The federal government is nearly doubling its investment in Canada’s homelessness strategy, the housing minister announced Friday.

The federal government will increase its funding to almost $4 billion from $2.2 billion over nine years. The money will flow into the “Reaching Home: Canada’s Homelessness Strategy.” The strategy was launched in April 2019. Housing Minister Ahmed Hussen made the announcement at Furniture Bank Toronto in Etobicoke, Ont.

Reaching Home” funds urban, rural, Indigenous and remote communities so they can address local homelessness challenges. The strategy supports the broader National Housing Strategy to improve access to safe and affordable housing.

“We agree that supporting people to access safe and affordable housing that meets their needs is incredibly important,” Hussen said. “It is important not only to their futures, but to better social and health outcomes and well-being of everyone in our communities.”

Increasing the investment is supposed to help local organizations and governments continue to have supports in place for preventing and reducing homelessness, the government said.

“How we support the most vulnerable people in our communities determines who we are as a country,” Hussen said. “When a Canadian has no other choice but to end up on the street, it diminishes us as a society and we have to do better every single day.”

The City of Ottawa originally received $7.7 million per year between 2019 and 2021 from the Reaching Home strategy, according to the city’s 10-year homelessness plan which was created in 2019. The plan said Ottawa would receive $8.6 million annually between 2021 and 2024.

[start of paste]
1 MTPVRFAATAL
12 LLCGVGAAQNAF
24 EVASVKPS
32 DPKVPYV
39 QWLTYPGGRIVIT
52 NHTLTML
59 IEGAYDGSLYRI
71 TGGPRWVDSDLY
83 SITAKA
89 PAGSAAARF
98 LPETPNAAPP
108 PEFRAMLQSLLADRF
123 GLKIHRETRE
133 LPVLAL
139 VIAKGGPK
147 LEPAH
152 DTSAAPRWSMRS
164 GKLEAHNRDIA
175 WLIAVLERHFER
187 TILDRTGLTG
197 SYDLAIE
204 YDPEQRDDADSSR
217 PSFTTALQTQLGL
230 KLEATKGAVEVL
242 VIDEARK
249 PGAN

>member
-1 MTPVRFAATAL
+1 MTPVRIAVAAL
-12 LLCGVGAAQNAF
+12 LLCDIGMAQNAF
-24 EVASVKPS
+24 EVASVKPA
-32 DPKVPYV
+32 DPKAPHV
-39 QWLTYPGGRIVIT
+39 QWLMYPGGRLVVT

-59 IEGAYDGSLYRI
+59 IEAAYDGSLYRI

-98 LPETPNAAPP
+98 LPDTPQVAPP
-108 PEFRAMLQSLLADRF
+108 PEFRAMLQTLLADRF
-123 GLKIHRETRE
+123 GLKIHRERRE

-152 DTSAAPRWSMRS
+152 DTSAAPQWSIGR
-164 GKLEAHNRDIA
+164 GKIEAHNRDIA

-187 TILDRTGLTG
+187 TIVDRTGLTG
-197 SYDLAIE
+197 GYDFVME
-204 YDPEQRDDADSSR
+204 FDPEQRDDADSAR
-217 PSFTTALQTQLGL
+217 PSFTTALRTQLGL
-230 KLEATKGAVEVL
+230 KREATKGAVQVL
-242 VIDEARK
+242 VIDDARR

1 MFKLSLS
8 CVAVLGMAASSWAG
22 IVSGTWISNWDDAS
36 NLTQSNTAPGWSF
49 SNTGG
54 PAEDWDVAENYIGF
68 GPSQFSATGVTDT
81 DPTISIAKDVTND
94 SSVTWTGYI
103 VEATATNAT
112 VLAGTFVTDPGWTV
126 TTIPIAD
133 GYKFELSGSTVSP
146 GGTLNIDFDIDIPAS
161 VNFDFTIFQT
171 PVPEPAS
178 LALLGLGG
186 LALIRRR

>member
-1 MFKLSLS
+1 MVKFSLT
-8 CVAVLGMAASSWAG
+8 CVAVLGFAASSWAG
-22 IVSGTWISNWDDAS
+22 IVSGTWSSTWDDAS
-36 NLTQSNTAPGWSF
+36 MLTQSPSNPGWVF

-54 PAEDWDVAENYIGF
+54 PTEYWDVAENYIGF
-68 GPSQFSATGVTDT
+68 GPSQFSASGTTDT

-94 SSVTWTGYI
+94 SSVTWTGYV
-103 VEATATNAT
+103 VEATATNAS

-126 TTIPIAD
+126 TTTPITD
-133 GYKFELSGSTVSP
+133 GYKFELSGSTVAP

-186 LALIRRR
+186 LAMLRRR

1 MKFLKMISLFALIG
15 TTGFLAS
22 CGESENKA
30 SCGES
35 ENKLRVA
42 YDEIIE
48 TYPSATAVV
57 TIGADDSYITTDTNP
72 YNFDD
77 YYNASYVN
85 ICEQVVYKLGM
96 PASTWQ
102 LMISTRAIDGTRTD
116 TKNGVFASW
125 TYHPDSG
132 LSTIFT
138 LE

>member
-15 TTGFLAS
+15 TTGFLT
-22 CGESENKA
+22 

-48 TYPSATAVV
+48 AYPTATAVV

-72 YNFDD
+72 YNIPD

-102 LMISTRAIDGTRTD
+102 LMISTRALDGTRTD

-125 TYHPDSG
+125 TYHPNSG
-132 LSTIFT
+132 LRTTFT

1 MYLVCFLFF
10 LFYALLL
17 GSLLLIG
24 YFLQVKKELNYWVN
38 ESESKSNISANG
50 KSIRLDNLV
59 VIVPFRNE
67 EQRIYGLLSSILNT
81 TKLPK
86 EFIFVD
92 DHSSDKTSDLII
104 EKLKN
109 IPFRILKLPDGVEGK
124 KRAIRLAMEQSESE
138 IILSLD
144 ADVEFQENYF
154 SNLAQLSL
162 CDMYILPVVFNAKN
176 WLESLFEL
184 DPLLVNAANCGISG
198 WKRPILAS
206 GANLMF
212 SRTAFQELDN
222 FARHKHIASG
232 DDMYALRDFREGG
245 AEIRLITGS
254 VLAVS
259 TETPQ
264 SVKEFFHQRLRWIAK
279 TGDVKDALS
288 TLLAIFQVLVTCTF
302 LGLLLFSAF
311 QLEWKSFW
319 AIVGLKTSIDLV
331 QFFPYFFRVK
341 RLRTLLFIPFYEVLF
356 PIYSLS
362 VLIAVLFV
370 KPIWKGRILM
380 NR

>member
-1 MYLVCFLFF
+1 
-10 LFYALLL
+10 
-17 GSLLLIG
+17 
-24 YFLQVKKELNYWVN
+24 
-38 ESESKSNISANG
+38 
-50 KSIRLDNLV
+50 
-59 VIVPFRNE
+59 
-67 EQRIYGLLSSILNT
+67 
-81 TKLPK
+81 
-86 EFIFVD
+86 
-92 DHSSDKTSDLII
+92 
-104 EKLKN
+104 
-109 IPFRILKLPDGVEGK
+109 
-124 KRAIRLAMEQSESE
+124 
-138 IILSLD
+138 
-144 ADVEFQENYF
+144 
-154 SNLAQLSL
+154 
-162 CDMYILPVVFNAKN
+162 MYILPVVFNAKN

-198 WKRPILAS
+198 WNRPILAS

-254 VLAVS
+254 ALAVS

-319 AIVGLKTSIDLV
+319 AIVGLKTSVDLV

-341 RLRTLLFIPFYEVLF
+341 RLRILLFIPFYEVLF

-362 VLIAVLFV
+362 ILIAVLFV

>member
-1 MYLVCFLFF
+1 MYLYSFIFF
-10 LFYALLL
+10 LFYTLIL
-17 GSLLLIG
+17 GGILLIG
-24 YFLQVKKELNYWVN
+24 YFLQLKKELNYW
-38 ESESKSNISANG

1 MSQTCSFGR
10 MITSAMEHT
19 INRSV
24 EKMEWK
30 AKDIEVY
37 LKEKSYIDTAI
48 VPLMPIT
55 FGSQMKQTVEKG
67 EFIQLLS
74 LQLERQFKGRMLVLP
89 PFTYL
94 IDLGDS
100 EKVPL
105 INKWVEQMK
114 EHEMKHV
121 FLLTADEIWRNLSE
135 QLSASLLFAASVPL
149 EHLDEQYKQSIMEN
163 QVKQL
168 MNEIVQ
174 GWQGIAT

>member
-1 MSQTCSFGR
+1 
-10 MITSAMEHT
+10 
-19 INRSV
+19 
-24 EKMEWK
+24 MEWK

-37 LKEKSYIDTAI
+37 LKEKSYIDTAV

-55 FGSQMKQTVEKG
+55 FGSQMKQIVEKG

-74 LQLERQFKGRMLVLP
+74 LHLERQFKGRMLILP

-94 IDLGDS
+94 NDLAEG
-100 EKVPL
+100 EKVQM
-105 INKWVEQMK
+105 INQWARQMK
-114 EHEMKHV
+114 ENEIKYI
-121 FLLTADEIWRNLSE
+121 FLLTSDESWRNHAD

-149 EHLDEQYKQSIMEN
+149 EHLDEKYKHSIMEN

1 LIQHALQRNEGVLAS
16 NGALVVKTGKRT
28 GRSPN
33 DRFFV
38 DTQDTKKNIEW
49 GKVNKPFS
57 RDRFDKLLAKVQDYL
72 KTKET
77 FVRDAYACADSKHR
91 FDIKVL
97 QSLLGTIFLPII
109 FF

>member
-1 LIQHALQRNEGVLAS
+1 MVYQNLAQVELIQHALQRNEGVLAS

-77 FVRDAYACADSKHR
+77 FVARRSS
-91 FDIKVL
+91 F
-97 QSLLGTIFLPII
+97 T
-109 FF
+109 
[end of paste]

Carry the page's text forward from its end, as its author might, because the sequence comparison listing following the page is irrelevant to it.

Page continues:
Ottawa requested the federal government double the annual investment “to support a broad range of homelessness programs and services” when it created the housing and homelessness plan.

The Reaching Home program requires each recipient to work with a Community Advisory Board. Ottawa already had a group of stakeholders since 2004, which includes 17 member organizations.

[Infographic © Jonathan Tovell]

In 2021, 6,966 clients stayed at least one night in temporary emergency accommodation, according to the City of Ottawa.

The city did a one-day survey of homeless people this past October. Of the 1,340 people surveyed, more than a quarter said they didn’t have enough income for housing while 16 per cent said they experienced housing loss because of substance abuse.

“We will continue to work with other levels of government, NGOs, Indigenous partners, and communities to increase the availability of safe, inclusive housing options,” Hussen said.